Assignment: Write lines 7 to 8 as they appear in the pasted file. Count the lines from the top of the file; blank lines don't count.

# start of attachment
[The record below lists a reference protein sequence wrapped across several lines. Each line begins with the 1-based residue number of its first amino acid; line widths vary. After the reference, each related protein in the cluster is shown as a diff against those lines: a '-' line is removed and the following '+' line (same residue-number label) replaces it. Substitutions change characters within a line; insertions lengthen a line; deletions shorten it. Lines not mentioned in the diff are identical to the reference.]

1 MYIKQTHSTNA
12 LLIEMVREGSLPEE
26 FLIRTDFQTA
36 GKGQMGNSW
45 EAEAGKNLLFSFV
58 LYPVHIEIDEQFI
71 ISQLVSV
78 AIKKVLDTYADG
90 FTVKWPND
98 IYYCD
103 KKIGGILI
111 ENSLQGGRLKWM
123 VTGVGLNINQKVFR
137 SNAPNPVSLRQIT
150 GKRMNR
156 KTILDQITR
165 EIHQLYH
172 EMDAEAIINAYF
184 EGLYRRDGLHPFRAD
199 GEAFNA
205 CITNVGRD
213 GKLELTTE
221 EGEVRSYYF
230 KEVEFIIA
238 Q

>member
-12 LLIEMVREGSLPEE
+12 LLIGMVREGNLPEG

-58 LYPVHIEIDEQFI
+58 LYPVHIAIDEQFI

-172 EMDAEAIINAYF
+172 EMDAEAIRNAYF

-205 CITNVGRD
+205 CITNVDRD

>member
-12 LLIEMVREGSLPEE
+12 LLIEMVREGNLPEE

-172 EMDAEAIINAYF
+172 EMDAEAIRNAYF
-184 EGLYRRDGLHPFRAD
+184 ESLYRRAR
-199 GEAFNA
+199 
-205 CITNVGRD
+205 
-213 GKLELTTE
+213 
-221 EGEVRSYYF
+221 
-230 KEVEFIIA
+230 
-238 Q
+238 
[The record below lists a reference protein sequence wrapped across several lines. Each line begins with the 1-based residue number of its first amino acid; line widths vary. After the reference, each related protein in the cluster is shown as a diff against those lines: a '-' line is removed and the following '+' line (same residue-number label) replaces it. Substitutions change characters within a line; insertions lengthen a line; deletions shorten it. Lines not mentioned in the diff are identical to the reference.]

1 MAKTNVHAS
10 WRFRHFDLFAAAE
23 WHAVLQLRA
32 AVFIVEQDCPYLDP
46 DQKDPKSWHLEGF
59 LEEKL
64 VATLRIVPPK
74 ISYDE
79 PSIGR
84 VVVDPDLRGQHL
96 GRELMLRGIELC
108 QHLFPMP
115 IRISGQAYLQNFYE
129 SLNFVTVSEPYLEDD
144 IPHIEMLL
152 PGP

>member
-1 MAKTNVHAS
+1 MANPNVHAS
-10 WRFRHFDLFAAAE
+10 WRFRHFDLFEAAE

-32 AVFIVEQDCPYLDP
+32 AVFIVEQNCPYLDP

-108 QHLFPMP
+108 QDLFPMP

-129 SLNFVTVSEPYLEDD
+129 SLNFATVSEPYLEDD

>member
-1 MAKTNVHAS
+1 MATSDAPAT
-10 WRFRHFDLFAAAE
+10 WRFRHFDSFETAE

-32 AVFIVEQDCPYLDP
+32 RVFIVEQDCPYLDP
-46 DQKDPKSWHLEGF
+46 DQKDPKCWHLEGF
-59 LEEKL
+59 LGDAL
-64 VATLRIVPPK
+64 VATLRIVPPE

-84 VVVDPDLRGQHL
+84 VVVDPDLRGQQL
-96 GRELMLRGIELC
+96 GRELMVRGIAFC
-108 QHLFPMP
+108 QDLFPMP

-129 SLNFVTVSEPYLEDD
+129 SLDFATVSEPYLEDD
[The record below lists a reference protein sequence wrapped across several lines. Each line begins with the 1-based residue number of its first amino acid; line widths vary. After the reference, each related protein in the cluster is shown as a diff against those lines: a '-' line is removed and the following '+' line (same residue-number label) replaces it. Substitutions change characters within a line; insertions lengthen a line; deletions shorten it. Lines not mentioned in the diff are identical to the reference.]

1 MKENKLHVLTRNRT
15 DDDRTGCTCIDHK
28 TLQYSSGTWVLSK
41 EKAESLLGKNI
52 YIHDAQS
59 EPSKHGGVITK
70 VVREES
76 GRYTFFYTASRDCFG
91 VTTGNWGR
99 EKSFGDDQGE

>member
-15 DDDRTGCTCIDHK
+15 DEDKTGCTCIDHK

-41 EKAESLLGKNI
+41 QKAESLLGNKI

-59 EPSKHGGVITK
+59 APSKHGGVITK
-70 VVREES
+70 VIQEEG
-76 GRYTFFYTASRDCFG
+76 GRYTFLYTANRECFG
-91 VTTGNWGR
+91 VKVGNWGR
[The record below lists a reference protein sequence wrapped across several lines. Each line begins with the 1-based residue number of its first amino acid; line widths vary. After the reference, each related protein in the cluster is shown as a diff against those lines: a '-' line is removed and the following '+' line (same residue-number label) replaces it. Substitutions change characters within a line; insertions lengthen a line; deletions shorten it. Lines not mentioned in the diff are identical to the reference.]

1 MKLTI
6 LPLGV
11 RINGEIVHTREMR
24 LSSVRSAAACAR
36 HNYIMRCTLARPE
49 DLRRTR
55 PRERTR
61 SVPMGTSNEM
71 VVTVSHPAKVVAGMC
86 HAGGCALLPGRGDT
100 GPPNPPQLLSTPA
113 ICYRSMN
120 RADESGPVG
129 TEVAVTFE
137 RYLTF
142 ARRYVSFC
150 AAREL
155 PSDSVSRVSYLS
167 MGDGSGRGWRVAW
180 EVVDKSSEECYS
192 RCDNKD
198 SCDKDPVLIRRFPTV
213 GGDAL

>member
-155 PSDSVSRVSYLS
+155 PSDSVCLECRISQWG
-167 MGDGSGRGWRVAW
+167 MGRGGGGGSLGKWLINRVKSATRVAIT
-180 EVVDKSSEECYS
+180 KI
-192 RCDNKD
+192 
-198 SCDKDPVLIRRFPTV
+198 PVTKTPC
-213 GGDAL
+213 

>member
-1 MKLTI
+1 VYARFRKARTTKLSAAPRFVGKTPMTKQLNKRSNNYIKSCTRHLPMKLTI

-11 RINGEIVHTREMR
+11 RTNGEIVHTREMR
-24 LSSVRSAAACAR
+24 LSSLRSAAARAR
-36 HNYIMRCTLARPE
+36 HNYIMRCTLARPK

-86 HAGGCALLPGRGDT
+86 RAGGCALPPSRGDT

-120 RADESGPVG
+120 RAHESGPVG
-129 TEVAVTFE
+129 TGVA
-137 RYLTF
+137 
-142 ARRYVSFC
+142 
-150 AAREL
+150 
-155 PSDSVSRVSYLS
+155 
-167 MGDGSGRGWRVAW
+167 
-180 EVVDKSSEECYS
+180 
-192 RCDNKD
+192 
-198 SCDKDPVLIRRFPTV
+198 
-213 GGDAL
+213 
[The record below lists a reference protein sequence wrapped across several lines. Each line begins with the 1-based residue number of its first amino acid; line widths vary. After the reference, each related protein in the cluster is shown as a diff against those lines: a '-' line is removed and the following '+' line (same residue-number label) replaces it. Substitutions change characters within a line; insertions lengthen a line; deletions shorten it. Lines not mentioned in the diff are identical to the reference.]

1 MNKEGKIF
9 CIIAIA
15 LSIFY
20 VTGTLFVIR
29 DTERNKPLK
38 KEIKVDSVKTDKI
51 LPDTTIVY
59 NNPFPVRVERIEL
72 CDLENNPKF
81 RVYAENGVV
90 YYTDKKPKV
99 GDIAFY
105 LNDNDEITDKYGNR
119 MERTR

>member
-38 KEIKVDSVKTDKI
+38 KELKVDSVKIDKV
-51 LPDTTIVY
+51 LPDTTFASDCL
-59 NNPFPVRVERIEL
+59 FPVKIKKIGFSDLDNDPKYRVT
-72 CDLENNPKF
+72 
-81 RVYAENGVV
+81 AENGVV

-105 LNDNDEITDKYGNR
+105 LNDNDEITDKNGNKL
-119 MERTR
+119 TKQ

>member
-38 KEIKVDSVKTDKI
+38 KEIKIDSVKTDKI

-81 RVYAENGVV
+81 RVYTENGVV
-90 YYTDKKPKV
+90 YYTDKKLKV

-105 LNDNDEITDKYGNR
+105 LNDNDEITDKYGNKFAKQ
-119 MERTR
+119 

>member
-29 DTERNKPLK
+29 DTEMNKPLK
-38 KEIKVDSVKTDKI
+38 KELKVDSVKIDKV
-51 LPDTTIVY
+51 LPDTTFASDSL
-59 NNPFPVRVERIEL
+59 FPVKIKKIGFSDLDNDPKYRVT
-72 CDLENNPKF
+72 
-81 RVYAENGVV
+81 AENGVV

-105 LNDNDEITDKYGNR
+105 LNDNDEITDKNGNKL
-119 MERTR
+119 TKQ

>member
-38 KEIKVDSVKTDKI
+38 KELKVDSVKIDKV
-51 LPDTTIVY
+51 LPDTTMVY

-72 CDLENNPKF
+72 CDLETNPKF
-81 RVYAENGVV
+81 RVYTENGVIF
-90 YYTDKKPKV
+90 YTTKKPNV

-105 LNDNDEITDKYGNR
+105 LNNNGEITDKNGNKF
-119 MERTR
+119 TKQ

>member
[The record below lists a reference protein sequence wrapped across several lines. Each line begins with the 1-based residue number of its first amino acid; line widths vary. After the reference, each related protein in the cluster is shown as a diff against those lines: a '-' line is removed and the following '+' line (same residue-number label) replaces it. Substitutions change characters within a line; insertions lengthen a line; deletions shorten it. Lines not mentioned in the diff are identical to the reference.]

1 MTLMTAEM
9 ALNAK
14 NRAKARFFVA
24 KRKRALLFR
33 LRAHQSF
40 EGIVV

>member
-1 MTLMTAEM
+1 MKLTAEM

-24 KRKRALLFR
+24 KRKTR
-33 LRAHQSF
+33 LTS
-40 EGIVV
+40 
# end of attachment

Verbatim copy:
58 LYPVHIEIDEQFI
71 ISQLVSV